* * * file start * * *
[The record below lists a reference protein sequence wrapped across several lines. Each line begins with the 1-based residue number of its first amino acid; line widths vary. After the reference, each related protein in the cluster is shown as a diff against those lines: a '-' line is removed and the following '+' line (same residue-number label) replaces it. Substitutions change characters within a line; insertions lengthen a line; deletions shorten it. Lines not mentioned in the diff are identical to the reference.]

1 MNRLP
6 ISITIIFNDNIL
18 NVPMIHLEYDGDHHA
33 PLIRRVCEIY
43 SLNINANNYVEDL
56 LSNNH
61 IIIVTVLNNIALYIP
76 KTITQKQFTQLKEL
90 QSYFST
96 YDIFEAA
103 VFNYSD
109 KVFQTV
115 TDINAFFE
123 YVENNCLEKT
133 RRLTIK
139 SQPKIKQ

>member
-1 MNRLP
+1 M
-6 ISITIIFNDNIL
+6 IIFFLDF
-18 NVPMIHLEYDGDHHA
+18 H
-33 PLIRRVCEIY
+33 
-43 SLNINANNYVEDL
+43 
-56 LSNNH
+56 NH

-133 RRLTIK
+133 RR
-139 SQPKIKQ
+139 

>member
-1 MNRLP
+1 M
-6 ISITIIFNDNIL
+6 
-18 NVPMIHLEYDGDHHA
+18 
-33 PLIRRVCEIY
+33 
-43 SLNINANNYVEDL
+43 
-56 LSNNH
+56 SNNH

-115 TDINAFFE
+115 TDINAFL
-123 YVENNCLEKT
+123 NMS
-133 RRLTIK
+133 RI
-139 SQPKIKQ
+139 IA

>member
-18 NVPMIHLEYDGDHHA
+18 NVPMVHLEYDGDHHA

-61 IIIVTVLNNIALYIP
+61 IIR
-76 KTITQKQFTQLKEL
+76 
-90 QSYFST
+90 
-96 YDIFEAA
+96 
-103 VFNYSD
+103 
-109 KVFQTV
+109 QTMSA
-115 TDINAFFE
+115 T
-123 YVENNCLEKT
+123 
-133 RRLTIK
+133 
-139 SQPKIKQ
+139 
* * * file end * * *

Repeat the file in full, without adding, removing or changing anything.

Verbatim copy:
[The record below lists a reference protein sequence wrapped across several lines. Each line begins with the 1-based residue number of its first amino acid; line widths vary. After the reference, each related protein in the cluster is shown as a diff against those lines: a '-' line is removed and the following '+' line (same residue-number label) replaces it. Substitutions change characters within a line; insertions lengthen a line; deletions shorten it. Lines not mentioned in the diff are identical to the reference.]

1 MNRLP
6 ISITIIFNDNIL
18 NVPMIHLEYDGDHHA
33 PLIRRVCEIY
43 SLNINANNYVEDL
56 LSNNH
61 IIIVTVLNNIALYIP
76 KTITQKQFTQLKEL
90 QSYFST
96 YDIFEAA
103 VFNYSD
109 KVFQTV
115 TDINAFFE
123 YVENNCLEKT
133 RRLTIK
139 SQPKIKQ

>member
-1 MNRLP
+1 M
-6 ISITIIFNDNIL
+6 IIFFLDF
-18 NVPMIHLEYDGDHHA
+18 H
-33 PLIRRVCEIY
+33 
-43 SLNINANNYVEDL
+43 
-56 LSNNH
+56 NH

-133 RRLTIK
+133 RR
-139 SQPKIKQ
+139 

>member
-1 MNRLP
+1 M
-6 ISITIIFNDNIL
+6 
-18 NVPMIHLEYDGDHHA
+18 
-33 PLIRRVCEIY
+33 
-43 SLNINANNYVEDL
+43 
-56 LSNNH
+56 SNNH

-115 TDINAFFE
+115 TDINAFL
-123 YVENNCLEKT
+123 NMS
-133 RRLTIK
+133 RI
-139 SQPKIKQ
+139 IA

>member
-18 NVPMIHLEYDGDHHA
+18 NVPMVHLEYDGDHHA

-61 IIIVTVLNNIALYIP
+61 IIR
-76 KTITQKQFTQLKEL
+76 
-90 QSYFST
+90 
-96 YDIFEAA
+96 
-103 VFNYSD
+103 
-109 KVFQTV
+109 QTMSA
-115 TDINAFFE
+115 T
-123 YVENNCLEKT
+123 
-133 RRLTIK
+133 
-139 SQPKIKQ
+139 